Why we’re losing the cultural war

I just read an essay in The American Conservative by Claes G. Ryn which I found rather insightful:
Modern American conservatism has been enthralled by politics. It should be obvious to all by now that this has been a debilitating preoccupation. Society’s long-term direction is not set mainly by politicians. It is set by those who capture a people’s mind and imagination. Conservative politicians and policy wonks have failed to reverse any of the main deleterious social trends of the last half-century not because they have lacked financial resources but because efforts like theirs have limited efficacy in the first place. . . To recover, American conservatism would have to reorder its priorities and most especially put politics in its place. America’s crisis is at bottom moral-spiritual and cultural. . . The problem, simply put, was lack of sophistication – an inability to understand what most deeply shapes the outlook and conduct of human beings. Persons move according to their innermost beliefs, hopes, and fears. These are affected much less by politicians than by philosophers, novelists, religious visionaries, movie makers, playwrights, composers, painters, and the like, though truly great works of this kind reach most minds and imaginations only in diminished, popular form.
Yet the conservative movement did not direct its main efforts toward a revitalization of the mind, imagination, and moral-spiritual life.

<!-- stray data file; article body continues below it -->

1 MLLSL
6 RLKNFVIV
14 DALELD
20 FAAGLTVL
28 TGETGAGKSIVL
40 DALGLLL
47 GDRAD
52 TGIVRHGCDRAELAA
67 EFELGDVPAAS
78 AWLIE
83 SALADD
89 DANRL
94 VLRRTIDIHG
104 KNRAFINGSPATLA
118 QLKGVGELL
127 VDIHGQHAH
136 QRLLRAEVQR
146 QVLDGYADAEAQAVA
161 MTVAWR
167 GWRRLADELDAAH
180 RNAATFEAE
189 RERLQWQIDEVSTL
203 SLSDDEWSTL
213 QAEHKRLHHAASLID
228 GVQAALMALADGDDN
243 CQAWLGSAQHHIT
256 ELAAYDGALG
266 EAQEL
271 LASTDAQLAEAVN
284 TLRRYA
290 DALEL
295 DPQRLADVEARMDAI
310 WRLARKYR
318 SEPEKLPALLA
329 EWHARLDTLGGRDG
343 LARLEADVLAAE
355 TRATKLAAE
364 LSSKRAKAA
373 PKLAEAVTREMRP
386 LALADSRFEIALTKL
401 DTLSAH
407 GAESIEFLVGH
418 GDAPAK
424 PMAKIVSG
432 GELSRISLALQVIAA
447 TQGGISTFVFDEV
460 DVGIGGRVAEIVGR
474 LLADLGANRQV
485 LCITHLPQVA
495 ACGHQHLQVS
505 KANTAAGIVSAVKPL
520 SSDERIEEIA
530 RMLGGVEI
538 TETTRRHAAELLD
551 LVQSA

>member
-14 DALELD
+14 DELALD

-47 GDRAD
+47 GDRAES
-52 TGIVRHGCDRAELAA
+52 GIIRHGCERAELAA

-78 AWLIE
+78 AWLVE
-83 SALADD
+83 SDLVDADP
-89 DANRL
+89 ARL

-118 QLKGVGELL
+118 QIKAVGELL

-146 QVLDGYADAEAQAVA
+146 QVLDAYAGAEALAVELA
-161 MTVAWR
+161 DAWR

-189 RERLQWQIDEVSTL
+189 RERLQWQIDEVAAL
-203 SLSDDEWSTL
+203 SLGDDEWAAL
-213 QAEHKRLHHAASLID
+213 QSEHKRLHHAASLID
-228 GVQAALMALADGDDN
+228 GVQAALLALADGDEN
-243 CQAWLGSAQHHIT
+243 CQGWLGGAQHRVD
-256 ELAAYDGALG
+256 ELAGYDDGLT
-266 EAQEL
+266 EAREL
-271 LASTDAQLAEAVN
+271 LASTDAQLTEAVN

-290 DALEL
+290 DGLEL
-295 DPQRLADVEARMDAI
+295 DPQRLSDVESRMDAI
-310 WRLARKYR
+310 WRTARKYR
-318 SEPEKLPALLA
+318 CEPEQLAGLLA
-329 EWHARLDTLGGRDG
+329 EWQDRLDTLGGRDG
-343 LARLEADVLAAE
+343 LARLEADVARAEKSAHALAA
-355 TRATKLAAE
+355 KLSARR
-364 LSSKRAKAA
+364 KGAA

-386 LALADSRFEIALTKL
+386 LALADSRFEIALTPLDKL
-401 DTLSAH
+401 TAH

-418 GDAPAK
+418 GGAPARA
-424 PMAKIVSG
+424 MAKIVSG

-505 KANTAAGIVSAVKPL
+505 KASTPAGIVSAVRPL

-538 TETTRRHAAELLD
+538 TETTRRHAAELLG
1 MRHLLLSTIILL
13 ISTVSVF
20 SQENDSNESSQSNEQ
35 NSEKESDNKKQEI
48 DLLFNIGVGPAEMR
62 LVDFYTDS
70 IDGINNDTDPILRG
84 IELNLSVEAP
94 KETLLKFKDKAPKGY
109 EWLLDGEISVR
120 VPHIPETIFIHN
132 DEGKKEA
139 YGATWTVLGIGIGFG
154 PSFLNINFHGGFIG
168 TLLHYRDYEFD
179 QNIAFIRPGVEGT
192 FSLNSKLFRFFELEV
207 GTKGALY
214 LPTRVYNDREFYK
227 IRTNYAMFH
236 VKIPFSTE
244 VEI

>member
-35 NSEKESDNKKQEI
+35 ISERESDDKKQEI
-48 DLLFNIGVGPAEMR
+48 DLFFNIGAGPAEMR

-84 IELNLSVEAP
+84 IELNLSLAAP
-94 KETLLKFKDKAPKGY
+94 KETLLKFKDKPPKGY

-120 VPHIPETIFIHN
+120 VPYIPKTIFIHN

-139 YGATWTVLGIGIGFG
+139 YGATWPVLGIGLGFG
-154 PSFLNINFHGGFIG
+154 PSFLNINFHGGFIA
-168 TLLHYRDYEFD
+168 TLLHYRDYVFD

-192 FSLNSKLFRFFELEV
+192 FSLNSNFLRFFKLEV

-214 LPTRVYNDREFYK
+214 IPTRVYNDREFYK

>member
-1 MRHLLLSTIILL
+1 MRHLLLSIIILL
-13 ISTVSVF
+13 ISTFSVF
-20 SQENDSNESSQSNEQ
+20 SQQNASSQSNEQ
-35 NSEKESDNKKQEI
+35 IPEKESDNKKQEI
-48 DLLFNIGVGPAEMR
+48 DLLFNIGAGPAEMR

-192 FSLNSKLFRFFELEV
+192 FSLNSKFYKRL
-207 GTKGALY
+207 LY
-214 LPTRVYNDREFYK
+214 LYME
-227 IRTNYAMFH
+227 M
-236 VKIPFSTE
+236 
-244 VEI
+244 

This brings to mind a recent discussion I saw which pointed out that the most politically conservative parts of the country have the greatest problems with divorce, out of wedlock birth, crime and other modern social ills. If conservative politics was reallpanaceancea for what ails our country, wouldn’t that be just the opposite? I think Mr. Ryn is correct in his assessment of the problem. We have been looking for shortcuts – elect the right person, enact the right laws, structure the social programs correctly and then we can recover from the mess liberals have created. In the meantime, traditional minded people have lost the culture wars. We’ve made some progress in recent years in reducing teen pregnancies and abortions, but overall we’re losing the war. I don’t think many of us even expect to have a shot at reversing the trend anymore. Our entertainment becomes crasser and more obscene all the time, yet it keeps making money. Who’s buying this stuff? I doubt that it’s only (or even mainly) liberals. I also doubt that liberals are the primary ones getting abortions, std’s or having babies before getting married. We’ve been looking to politics to solve our problems for too long. While those on the left spent their time crafting ideas and promoting them vigorously in media, education and the arts, we’ve given the world Rush Limbaugh and Ann Coulter.
I have thought for a long time that the only thing a traditional minded person can do in today’s world is withdraw, regroup and set about getting their own little world in order. Whatever change is going to happen is going to come from the bottom up. Then again, as Mr. Ryn says, it is the “philosophers, novelists, religious visionaries, movie makers, playwrights, composers, painters” who change hearts and minds. What can we do to become those who inspire people to change? How do we take on this task? Ideas?

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